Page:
The trafficking of enslaved human beings from Africa to Brazil began early in the 16th century. However, it was only in the mid-18th century that Portuguese America became the primary destination for the African victims of this infamous commerce. Between the mid-17th century and the first quarter of the 19th century, with gold mining extraction in evident decline, and before the coffee boom of the 1850s, close to 2.2 million enslaved Africans disembarked in Brazilian ports, especially those of Rio de Janeiro, Salvador, and Recife (FLORENTINO, 1997; VERGER, 2002; FERREIRA, 2012; MAMIGONIAN, 2017).
Such high demand for enslaved labor occurred within a particular historical context. The Haitian Revolution terrified the Brazilian slave-owning elites, but such fear did not curtail enslaved African imports. At the same time, an international campaign for the abolition of the slave trade gained momentum, leading, in the early 19th century, to the signing of treaties between Portugal and England to abolish the slave trade in Portuguese America. Not oblivious to the revolutionary war that swept Spanish America during the Napoleonic wars, Brazil became an Independent nation in 1822.
Such social and political upheaval did not lessen Brazilian demand for enslaved laborers – during this twenty-five that separated the Declaration of Independence and the definitive abolition of the transatlantic slave trade in 1850, Brazil would receive an additional 1.1 million enslaved African workers. Other global processes, such as the modernization of communication and transport infrastructure, intercontinental migrations, and transformations in the financial system, touched Brazil while slavery was still strong.
Enslaved men, women, and children were dispersed throughout Brazil and, even more importantly, allocated to various economic activities (small farms and large plantations, cattle-raising, fishing, mining, and urban and domestic services, among many others). A sharp quantitative rise in the enslaved labor force became noticeable by the end of the colonial era and in the first decades after independence, even when the transatlantic slave trade with Africa operated in blatant illegality. In such context, despite the coffee boom of the mid-19th, a large proportion of the Brazilian slave force was still employed in a myriad of different activities, some of which operated in connection with coffee plantations, an economic relationship still understudied by the scholarship. The province/state of Minas Gerais serves as an excellent example. Even while the region’s main economic activity – mining – declined. With only a small portion of its lands employed in coffee production, Minas Gerais remained a buyer of enslaved Africans to the degree of having the largest enslaved population among all provinces of the Brazilian Empire. A good proportion of those enslaved workers produced foodstuff for the domestic market (SLENES, 1988; MARTINS, 2018). Although in small numbers, several provinces from north to south of Brazil used enslaved labor to produce non-export crops and goods for domestic consumption. The southernmost province of Rio Grande do Sul continued to incorporate Africans after the prohibition of the trade in jerked beef plants (MOREIRA, 2019).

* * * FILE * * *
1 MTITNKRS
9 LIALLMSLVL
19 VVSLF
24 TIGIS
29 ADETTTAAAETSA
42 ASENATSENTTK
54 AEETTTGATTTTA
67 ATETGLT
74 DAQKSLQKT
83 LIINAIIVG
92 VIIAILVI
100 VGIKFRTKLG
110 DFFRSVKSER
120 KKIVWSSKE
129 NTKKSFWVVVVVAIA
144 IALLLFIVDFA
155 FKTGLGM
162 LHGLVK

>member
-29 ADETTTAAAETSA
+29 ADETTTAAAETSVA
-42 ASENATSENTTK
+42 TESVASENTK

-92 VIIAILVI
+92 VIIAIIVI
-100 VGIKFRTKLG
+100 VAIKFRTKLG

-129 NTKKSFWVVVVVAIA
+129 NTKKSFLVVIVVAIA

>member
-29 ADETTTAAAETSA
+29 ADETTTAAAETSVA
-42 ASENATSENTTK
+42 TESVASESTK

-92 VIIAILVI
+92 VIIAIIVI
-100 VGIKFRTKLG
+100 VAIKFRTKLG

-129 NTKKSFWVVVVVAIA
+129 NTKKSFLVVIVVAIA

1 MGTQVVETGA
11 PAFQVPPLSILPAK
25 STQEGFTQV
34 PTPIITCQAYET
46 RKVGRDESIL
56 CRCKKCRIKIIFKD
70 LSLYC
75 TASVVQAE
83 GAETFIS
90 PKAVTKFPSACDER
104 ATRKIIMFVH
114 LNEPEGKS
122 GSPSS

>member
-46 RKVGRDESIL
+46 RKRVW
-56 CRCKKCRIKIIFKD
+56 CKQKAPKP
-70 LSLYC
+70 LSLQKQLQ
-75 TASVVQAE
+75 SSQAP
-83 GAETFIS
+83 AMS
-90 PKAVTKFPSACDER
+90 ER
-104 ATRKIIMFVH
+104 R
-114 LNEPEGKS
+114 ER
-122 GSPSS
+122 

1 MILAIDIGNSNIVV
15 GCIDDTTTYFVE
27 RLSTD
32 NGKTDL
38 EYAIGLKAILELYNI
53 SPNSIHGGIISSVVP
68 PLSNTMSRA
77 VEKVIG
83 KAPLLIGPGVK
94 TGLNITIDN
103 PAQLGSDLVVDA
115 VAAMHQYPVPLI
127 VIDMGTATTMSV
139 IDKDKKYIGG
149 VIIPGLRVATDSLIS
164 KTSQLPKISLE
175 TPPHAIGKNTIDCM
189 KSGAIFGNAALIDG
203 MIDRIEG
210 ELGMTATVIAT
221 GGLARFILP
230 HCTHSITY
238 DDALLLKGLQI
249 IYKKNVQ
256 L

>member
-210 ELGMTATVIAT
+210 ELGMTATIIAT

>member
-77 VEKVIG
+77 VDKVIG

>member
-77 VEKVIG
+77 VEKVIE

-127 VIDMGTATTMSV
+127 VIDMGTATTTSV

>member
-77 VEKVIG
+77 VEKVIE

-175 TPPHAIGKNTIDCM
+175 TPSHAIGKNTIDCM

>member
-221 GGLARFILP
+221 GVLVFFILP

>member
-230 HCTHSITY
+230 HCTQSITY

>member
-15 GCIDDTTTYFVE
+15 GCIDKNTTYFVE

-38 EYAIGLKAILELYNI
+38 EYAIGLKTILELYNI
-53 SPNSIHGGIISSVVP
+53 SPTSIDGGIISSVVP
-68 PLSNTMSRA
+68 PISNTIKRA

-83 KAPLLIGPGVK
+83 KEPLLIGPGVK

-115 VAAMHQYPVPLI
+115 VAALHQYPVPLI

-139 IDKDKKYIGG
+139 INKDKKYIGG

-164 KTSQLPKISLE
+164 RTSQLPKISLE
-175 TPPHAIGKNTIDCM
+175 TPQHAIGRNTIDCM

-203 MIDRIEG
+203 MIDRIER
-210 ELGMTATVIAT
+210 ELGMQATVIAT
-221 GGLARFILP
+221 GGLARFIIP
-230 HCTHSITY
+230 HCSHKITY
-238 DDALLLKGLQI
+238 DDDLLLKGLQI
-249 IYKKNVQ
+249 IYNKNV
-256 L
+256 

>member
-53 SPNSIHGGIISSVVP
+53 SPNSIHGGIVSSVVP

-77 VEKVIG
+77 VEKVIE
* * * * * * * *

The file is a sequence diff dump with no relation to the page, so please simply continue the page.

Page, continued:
This special issue of Esboços: Histórias em Contextos Globais aims to investigate the changes and continuities in Brazilian slavery between the end of the 18th century and throughout the 19th century in both its local and global aspects. Did such global and local entanglements lead to the onset of a different and novel type of slavery, or, on the contrary, to the maintenance of a slave system that inherited and kept, even with some degrees of adaptations, the old structures of Brazilian slave society?
With that in mind, the special issue welcomes papers illustrating the continuities and changes in Brazilian slave society observed between the late 18th and 19th centuries. Such papers could focus on the slave trade (both transatlantic and domestic); the transition from slavery to freedom through manumissions; the composition of enslaved families; the different labor arrangements used to exploit enslaved workers; enslaved men and women’s agency, and strategies of resistance; the impacts of slave property on credit and banking activities; and also on the intertwined economic relationship between the different regions of Brazil (i.e., the use of enslaved laborers for domestic and export production and the existing ties between these economic sectors); abolitionism and the abolitionist movement; the material culture of slavery; the many legal aspects surrounding slavery and freedom; the uses of judicial courts by both slaves and slave-owners; and the arrival of novel non-free and compulsory labor arrangements. Among other aspects of the Brazilian slave society in the long 19th century.
This special issue also welcomes papers dealing with theoretical and methodological aspects of all the above subjects. Are there any advantages of an analytical approach focusing only on a local or a global level? How can we establish trans-local and temporal comparisons? What are the potential and possibilities of a global history of Brazilian Slavery in which the traditions and methods of economic, cultural, and social history scholarship are deliberately and directly intertwined? In other words, this Dossier welcomes papers showing how the entanglement of global and local questions and events could broaden our understanding of Brazilian slave society and the many political, cultural and economic Brazil experienced throughout the 18th and 19th centuries.
Further information at https://periodicos.ufsc.br/index.php/esbocos/announcement/view/1863